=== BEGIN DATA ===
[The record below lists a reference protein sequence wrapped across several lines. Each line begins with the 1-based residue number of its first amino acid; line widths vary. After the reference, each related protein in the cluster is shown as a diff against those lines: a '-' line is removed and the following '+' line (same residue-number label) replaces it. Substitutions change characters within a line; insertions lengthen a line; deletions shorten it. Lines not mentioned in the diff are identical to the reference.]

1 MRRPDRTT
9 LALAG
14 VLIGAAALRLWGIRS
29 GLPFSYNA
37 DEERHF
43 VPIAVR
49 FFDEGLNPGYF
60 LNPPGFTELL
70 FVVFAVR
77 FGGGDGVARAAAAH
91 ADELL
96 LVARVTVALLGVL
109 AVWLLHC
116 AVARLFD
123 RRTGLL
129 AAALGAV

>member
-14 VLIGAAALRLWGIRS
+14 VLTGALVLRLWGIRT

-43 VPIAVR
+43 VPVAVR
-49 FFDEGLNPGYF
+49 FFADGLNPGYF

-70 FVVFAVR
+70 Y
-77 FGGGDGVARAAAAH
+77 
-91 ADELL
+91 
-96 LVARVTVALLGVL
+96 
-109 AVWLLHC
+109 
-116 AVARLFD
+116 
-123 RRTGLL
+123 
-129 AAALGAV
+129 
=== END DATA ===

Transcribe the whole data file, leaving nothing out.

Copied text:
[The record below lists a reference protein sequence wrapped across several lines. Each line begins with the 1-based residue number of its first amino acid; line widths vary. After the reference, each related protein in the cluster is shown as a diff against those lines: a '-' line is removed and the following '+' line (same residue-number label) replaces it. Substitutions change characters within a line; insertions lengthen a line; deletions shorten it. Lines not mentioned in the diff are identical to the reference.]

1 MRRPDRTT
9 LALAG
14 VLIGAAALRLWGIRS
29 GLPFSYNA
37 DEERHF
43 VPIAVR
49 FFDEGLNPGYF
60 LNPPGFTELL
70 FVVFAVR
77 FGGGDGVARAAAAH
91 ADELL
96 LVARVTVALLGVL
109 AVWLLHC
116 AVARLFD
123 RRTGLL
129 AAALGAV

>member
-14 VLIGAAALRLWGIRS
+14 VLTGALVLRLWGIRT

-43 VPIAVR
+43 VPVAVR
-49 FFDEGLNPGYF
+49 FFADGLNPGYF

-70 FVVFAVR
+70 Y
-77 FGGGDGVARAAAAH
+77 
-91 ADELL
+91 
-96 LVARVTVALLGVL
+96 
-109 AVWLLHC
+109 
-116 AVARLFD
+116 
-123 RRTGLL
+123 
-129 AAALGAV
+129 